MFS Investment Management knew about market timing in its funds but was slow in curtailing it, according to e-mail messages obtained by The Boston Globe.

James V. FitzGerald, who heads up the sales team at MFS, wrote in a May 14 e-mail, "Hi everyone¬ÖEffective immediately, MFS will not be taking any new money from market timers. We currently have approximately $1.3 billion in known timer money at MFS."

Perhaps the most alarming part of FitzGerald's e-mail was how he seemed to treat market timing as a routine business strategy. While admitting timers "can cause unnecessary trouble to an asset management company," he wrote "Consequently, we feel that MFS has more than enough of this type of money at this time."

New York Attorney General Eliot Spitzer is negotiating with MFS, which is 93% owned by Toronto-based Sun Life, about settling short of civil action. Given Spitzer's determination to stamp out abuses, it seems obvious that he will go after MFS for admitting so nonchalantly that market-timing money was just another "type of money."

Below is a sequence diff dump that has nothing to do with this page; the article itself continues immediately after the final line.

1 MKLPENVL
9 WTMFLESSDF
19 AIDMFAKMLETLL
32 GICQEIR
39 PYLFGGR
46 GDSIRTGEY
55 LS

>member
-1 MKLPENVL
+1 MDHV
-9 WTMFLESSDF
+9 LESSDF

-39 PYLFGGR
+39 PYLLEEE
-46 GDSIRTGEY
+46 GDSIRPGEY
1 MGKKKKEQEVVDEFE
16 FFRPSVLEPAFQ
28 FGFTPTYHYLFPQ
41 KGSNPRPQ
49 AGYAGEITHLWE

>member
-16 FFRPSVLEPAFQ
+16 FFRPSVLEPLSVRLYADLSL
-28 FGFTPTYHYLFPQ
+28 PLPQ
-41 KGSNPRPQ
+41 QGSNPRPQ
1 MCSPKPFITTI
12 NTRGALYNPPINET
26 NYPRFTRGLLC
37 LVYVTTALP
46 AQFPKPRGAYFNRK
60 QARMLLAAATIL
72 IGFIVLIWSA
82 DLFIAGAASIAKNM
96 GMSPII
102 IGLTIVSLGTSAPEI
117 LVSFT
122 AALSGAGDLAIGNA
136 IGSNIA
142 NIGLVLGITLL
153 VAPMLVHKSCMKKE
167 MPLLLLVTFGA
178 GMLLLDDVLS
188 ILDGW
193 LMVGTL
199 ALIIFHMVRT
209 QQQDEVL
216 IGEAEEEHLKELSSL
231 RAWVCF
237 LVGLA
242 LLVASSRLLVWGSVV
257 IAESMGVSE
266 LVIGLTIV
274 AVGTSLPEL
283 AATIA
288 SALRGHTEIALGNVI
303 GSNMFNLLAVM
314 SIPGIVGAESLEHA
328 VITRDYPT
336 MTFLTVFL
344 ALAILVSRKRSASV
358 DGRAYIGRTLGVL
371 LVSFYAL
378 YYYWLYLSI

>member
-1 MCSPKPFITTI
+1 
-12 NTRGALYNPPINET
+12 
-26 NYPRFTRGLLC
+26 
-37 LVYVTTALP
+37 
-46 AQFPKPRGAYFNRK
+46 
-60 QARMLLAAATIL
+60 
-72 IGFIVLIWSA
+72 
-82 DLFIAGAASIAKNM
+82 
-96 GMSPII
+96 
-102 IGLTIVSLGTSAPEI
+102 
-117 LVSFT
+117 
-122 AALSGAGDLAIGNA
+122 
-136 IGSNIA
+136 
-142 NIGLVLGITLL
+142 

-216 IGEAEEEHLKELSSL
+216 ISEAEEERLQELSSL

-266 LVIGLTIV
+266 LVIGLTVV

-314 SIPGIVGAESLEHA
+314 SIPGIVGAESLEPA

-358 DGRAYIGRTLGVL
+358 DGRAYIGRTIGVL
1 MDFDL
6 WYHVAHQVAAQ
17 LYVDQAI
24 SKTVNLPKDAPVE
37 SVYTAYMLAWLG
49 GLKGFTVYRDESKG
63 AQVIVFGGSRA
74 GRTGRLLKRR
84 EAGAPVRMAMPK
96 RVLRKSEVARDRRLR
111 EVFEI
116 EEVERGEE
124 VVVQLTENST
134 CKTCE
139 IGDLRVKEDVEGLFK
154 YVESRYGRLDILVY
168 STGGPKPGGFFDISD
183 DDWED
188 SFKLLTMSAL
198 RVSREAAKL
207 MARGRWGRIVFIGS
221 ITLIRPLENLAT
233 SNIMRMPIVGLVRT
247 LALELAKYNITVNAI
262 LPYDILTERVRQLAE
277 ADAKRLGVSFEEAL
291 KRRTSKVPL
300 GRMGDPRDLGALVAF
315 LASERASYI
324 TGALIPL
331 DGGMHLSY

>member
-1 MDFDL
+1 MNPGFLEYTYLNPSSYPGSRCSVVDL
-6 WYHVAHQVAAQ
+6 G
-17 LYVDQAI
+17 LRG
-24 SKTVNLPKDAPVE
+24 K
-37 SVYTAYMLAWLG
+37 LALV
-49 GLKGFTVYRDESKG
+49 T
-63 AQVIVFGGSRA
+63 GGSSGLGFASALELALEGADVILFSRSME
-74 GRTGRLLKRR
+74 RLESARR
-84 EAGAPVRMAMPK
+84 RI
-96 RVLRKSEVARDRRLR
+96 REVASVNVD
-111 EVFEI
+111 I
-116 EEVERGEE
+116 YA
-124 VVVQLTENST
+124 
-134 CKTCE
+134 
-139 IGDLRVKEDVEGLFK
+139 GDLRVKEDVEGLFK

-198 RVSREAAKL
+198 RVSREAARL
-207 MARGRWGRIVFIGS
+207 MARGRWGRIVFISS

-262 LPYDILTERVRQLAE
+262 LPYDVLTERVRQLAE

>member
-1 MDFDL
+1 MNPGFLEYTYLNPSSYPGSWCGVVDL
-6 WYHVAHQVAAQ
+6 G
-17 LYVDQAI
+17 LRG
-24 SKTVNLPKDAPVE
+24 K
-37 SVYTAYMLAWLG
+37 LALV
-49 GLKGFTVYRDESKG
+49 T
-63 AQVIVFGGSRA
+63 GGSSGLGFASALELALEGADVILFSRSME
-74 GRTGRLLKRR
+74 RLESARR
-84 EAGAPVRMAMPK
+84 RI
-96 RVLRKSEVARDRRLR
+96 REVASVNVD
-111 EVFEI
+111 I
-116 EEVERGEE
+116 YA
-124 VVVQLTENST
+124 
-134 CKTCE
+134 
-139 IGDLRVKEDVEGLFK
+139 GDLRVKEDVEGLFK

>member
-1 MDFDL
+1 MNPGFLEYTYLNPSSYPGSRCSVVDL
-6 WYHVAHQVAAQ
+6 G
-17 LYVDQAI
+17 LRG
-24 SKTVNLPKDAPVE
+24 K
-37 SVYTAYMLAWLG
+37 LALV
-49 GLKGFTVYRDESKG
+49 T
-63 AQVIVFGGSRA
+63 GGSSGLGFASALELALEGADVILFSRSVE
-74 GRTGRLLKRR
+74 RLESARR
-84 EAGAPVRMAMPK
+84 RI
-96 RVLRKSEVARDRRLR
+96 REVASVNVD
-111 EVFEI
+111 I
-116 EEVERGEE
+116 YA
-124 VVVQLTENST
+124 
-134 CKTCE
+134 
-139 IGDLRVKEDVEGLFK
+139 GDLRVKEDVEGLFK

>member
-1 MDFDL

As has been the case with most companies involved in Spitzer's probe, fee reduction for harmed investors is a key point in the negotiations.

While the Securities and Exchange Commission would not comment on whether it too was negotiating with MFS, the company itself admitted last month that the Boston office of the SEC was setting up a civil suit recommendation.

MFS executives like CEO John Ballen and President Kevin Parke were cc'd on the e-mail. The Globe reports that later e-mails mentioned market timing and discussed how to stop "known timers."

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